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Thu August 16, 2012
'You Can't Just Be The Voice Of Generic Sarcasm': The Art Of Movie Riffing
"A couple of years ago, we did something that we called a 'Rifftrax challenge,'" says Bill Corbett, who serves as a professional bad-movie-mocker at Rifftrax.com. "We took a movie that we all acknowledge is a great movie, Casablanca, and riffed it. In that case it becomes more like a celebrity roast — we all acknowledge it's great, but we kid around with it knowing that we can't do it any harm. It'll outlive us."
There is no one-size-fits-all process for recording sardonic commentaries, and the Rifftrax's resulting Casablanca track — available as an MP3 from Rifftrax, and synchable with a DVD — takes a different tone than their commentary for, say, Twilight. "With Casablanca, we found that you just can't make fun of that movie too much and sort of assert that it's incompetent, because it's obviously not, so you wind up sort of imposing stuff on it, and scoring jokes off moments that seem a little awkward." Sample jokes: "Sam — the original one-hit wonder"; "A French guy who fights back — we found him!"; "How come when Bogie drinks during the day, people think he's sophisticated, but when I do it, all I hear is, 'Get off our little league field!'"
Corbett knows the subtle nuances of bad movie mockery well. For three seasons, he was a writer and performer on the seminal puppets-making-fun-of-bad-movies cable series Mystery Science Theater 3000. In a conceit that launched a thousand internet comedians, MST3K centered on a human and his two robot companions who were forced to watch bad movies (their silhouettes were seen at the bottom-right of the frame, against the backdrop of such pearls as Bride of the Monster, Santa Claus Conquers the Martians, and Space Mutiny). To keep their sanity, they provided commentary — sometimes literary, sometimes very silly.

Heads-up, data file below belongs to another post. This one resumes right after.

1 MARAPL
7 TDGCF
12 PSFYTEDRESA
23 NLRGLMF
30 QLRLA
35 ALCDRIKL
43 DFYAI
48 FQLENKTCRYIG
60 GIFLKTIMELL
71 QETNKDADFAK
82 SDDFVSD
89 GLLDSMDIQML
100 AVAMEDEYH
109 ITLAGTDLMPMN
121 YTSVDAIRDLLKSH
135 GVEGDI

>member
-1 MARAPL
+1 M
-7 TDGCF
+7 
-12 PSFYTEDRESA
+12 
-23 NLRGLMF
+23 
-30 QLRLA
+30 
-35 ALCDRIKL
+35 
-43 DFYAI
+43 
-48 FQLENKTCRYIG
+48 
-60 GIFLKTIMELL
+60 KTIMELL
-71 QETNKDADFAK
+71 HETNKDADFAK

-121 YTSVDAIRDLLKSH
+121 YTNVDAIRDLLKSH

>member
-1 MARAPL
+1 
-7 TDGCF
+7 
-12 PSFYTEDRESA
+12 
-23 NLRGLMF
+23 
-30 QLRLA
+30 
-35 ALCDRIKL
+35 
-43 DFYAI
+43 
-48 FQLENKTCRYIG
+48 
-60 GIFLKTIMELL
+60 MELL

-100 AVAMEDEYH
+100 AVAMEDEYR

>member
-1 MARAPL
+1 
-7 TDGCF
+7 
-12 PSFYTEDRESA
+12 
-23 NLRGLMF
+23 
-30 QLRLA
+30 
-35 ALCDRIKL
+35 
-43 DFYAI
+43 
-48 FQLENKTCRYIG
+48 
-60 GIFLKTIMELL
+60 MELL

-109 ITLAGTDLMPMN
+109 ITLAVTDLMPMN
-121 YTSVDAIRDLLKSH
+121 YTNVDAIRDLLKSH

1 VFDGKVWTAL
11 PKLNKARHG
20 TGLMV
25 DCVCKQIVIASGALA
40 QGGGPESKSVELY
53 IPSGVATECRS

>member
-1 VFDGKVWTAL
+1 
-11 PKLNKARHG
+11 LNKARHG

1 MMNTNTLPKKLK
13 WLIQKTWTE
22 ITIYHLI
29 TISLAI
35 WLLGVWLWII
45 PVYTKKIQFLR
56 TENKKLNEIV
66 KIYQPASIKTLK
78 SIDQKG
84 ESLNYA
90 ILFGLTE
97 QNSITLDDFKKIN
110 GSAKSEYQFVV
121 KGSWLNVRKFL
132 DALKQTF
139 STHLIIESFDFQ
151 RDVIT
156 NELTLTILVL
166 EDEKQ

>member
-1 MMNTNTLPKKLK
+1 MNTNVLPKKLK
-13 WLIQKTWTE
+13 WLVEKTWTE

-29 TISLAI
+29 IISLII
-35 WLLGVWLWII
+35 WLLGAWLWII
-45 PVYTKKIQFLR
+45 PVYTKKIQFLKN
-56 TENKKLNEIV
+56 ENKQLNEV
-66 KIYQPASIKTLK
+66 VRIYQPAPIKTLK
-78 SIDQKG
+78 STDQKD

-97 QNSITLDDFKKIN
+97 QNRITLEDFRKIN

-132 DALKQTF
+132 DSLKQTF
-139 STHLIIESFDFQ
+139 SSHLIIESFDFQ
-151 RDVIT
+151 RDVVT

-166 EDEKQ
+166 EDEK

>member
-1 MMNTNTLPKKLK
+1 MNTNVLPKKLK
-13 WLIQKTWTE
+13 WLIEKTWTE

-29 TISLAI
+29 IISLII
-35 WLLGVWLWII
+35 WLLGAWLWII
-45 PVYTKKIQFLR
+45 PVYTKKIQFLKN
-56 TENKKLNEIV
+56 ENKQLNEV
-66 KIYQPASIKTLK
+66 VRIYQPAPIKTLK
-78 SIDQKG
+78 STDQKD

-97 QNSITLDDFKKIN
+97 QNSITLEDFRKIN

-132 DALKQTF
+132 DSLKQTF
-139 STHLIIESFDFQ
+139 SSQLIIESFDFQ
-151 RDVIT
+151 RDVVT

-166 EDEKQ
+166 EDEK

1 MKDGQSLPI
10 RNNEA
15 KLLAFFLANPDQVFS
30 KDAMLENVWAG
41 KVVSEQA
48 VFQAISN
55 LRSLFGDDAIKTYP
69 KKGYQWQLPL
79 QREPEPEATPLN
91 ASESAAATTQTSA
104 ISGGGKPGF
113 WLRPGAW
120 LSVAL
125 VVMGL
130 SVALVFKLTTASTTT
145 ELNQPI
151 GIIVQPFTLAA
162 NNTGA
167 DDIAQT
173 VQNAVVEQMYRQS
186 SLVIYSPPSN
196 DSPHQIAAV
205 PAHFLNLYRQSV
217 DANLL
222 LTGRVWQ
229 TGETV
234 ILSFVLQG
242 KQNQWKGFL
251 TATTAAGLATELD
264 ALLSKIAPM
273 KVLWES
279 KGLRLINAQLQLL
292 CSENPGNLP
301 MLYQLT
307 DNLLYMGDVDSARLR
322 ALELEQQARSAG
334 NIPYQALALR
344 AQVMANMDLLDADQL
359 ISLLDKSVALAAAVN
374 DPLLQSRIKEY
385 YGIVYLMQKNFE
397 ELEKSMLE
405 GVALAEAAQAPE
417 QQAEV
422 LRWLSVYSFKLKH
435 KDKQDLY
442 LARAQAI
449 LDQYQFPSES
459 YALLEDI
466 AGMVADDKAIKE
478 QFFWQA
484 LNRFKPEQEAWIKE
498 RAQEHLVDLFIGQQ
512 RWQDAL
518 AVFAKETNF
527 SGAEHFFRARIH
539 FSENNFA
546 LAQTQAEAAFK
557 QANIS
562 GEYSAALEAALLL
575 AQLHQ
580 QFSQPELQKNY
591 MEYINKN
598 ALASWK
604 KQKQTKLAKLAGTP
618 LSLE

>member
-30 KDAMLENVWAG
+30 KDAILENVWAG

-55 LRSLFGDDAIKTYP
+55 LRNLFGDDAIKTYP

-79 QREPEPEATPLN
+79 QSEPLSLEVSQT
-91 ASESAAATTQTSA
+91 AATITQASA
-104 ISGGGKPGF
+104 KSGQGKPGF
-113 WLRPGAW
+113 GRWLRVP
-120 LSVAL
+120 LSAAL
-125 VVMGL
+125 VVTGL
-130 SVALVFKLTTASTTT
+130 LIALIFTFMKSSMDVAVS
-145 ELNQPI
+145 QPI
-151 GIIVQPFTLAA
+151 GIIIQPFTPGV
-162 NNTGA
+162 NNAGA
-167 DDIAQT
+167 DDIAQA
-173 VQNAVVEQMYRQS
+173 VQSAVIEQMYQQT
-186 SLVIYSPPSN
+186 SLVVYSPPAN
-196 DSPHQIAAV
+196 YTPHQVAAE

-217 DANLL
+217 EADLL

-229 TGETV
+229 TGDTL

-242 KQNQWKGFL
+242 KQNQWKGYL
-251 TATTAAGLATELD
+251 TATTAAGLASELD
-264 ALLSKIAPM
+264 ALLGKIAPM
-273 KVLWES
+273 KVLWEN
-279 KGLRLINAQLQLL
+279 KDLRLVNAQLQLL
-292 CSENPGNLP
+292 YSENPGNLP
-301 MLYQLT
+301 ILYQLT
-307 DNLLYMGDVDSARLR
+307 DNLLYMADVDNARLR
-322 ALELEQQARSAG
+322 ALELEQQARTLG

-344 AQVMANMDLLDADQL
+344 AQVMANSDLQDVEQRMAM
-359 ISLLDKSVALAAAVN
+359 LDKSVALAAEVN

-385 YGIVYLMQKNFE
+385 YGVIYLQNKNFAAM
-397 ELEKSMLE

Currently, Corbett and MST3K alumni Mike Nelson and Kevin Murphy keep the flame alive — sans puppets and silhouettes — with Rifftrax, which creates MP3 commentaries of Hollywood product (The Phantom Menace, Thor, Paranormal Activity, etc.). In recent years, the site has evolved to incorporate video-on-demand downloads (Frankenstein Island, The Bloody Pit of Horror, Plan 9 from Outer Space) and an annual live broadcast, beamed into 500 theaters nationwide.
For this year's August 16 broadcast (that's tonight!), Nelson, Murphy, and Corbett will return to MST3K's most notorious discovery: Manos: The Hands of Fate (1966), a creepy, no-budget oddity about a tribe of Satanists in the El Paso wilderness. Made by Texas fertilizer salesman Harold P. Warren, Manos has become bad-movie legend. Among the lore: Warren used wind-up camera that could shoot only 32 seconds at a time; the film was shot silent, with the entire cast dubbed by three people; opening credits were to be superimposed over the endless opening montage of El Paso scenery, but Warren forgot. With its total disregard for basic film grammar, Manos is something downright otherworldly.